• Ranking member on the Legislative Branch Subcommittee, Rep. Mike Honda (D-CA), is pushing back against spending cuts for important projects. (Roll Call $)
  • Oklahoma joined those states who offer their constituents open data portals this week with the launch of data.ok.gov. (Tech President)
  • Stan Collender, a federal budget expert at Qorvis Communications, said he thinks there is an over 50 percent chance that there will be a government shutdown, if only because Republicans want to prove to the Tea Party that they are willing to do it. (Federal Times)

Relevant committee hearings scheduled for 2/11:

  • None.

Relevant bills introduced:

  • H.R. 606. A bill to establish a Commission to provide for the abolishment of Federal programs for which a public need does not exist, to periodically review the efficiency and public need for Federal programs, and for other purposes
  • H.R. 611. A bill to foster transparency about the commercial use of personal information, provide consumers with meaningful choice about the collection, use, and disclosure of such information, and for other purposes
  • H.R. 633. A bill to rescind unused earmarks; to the Committee on Appropriations, and in addition to the Committee on Oversight and Government Reform, for a period to be subsequently determined by the Speaker, in each case for consideration of such provisions as fall within the jurisdiction of the committee concerned.
  • H.R. 638. A bill to impose a moratorium on the use of appropriated funds for official travel outside of the United States by Members, officers, and employees of the House of Representatives until the Comptroller General issues a report on the costs of such travel and makes recommendations regarding appropriate restrictions and reporting requirements on such travel; to the Committee on House Administration.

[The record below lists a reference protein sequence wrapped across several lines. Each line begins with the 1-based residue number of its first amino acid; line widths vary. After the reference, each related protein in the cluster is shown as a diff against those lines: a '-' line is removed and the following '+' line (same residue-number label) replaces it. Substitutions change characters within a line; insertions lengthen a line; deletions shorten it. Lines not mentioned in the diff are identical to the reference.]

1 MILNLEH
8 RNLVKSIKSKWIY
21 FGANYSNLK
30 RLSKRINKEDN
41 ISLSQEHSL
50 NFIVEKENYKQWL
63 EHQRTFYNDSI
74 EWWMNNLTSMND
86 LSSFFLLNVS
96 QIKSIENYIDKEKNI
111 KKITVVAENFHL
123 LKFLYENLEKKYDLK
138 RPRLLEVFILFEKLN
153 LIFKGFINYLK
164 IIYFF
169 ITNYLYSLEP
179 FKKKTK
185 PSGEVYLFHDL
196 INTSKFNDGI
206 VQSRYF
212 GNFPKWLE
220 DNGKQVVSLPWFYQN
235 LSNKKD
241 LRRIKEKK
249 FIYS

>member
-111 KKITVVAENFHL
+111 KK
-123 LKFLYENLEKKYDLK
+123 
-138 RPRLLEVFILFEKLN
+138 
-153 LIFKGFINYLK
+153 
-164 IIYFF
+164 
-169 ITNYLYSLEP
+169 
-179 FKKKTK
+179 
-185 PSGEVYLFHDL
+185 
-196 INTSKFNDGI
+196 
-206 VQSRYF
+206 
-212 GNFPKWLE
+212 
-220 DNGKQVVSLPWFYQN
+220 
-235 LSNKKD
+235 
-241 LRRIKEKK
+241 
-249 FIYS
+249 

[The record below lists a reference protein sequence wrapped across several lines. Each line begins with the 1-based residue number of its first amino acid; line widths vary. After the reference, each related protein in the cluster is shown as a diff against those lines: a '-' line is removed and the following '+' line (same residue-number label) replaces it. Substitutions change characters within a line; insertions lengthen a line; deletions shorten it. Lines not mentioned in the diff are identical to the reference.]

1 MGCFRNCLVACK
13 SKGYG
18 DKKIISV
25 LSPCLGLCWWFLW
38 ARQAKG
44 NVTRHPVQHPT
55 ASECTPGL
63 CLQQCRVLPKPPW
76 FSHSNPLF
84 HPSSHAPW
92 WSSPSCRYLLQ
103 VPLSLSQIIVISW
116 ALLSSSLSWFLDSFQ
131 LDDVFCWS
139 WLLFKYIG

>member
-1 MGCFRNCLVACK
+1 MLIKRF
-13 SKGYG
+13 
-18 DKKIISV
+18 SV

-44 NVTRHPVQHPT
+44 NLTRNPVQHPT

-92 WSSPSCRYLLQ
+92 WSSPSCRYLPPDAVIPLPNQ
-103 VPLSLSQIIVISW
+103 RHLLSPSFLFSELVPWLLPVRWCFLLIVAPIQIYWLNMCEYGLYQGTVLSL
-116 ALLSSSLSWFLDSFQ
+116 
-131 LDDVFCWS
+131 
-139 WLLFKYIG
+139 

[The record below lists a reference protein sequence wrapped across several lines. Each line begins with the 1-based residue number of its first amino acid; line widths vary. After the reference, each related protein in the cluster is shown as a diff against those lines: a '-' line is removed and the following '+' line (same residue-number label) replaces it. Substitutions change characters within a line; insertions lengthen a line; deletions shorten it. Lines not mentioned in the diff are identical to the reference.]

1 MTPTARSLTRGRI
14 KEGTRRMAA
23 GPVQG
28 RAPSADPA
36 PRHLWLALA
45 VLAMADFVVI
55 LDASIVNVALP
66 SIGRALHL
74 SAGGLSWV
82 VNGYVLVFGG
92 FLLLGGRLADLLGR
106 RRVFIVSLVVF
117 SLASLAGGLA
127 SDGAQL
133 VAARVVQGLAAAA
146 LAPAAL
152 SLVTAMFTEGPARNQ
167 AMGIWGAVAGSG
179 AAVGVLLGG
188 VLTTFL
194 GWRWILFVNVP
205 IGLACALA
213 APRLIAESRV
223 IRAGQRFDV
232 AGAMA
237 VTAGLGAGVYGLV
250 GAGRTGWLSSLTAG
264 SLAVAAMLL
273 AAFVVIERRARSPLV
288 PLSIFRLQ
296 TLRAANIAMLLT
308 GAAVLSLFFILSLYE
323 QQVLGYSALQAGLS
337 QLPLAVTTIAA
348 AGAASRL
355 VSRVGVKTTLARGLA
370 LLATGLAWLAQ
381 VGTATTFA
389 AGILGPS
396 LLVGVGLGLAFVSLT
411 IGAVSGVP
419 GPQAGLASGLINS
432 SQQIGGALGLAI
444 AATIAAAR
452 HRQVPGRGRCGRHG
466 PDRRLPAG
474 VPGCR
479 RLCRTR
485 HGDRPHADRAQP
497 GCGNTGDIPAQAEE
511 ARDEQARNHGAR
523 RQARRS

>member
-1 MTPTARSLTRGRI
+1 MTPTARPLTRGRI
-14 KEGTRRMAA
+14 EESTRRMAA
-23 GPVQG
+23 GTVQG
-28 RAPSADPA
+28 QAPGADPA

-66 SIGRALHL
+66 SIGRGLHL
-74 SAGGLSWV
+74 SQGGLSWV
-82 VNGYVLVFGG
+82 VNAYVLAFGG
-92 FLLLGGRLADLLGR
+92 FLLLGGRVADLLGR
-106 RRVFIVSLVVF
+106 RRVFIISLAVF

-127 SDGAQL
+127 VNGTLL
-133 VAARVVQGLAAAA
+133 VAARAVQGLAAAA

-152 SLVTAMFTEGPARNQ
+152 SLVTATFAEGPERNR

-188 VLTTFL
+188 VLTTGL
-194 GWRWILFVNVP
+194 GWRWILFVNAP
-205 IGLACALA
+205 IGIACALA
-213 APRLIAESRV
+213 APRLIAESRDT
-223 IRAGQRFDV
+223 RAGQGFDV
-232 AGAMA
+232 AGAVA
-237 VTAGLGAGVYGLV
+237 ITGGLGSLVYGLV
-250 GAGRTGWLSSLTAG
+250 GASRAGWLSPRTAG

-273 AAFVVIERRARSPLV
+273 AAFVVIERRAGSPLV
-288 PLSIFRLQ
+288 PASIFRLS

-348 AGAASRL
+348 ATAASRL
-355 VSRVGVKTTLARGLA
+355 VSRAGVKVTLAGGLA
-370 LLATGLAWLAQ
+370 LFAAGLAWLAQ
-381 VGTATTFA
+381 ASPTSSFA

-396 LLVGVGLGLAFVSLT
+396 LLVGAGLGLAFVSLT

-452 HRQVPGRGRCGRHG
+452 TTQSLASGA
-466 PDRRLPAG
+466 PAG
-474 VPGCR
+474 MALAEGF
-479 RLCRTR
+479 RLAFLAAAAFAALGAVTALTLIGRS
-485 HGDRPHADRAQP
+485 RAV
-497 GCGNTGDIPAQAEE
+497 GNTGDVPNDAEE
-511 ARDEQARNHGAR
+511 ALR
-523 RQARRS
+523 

• H. Res. 82. A resolution amending the Rules of the House of Representatives to establish the Committee on the Elimination of Nonessential Federal Programs; to the Committee on Rules.

Transparency events scheduled for 2/11:

  • Tech@State. Office of eDiplomacy, U.S. State Department. 8:00am. 320 21st St., NW, Virginia Avenue and 21st St., NW entrance.

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The Day in Sunlight 2/11/2011

February 11th, 2011 by Katie Dixon · No Comments

Here is a look at what happened yesterday on the Sunlight network.

  • Paul Blumenthal began the day with several transparency headlines including the unveiling of the Real Time Congress API from Sunlight Labs, news that low corporate tax rates are aided by lobbying, and more. (Sunlight Foundation Blog)
  • Paul Blumenthal reported that lobbyists help lower corporate tax rates for companies investing in alternative energy. (Sunlight Foundation Blog)
  • Zubedah Nanfuka included the weekly roundup of bloggers including bloggers from Vermont, Hawaii, Indiana, Rhode Island, North Dakota, and more. (Sunlight Foundation Blog)
  • Scott Stadum named PostRank his Tool for Transparency, highlighting its use for analyzing engagement. (Sunlight Foundation Blog)
  • Paul Blumenthal ended the day highlighting headlines from Think Progress on the Chamber of Commerce, Washington Post on convictions for Jack Abramoff-related crimes, and more. (Sunlight Foundation Blog)
  • Take a look at the previous day’s transparency-related news items, congressional committee hearings, transparency-related bills introduced in Congress, and transparency related events. (The Open House Project)

No CommentsTags: openhouseproject

The Day in Transparency 2/10/11

February 10th, 2011 by Melanie Buck · No Comments

Here is Thursday’s look at the week’s transparency-related news items, congressional committee hearings, transparency-related bills introduced in Congress, and transparency-related events.

News Roundup:

  • Disclosure reports indicate that for the fourth consecutive six-month period, lobbying firms and their clients have sent fewer funds toward Congressional charities. (Roll Call $)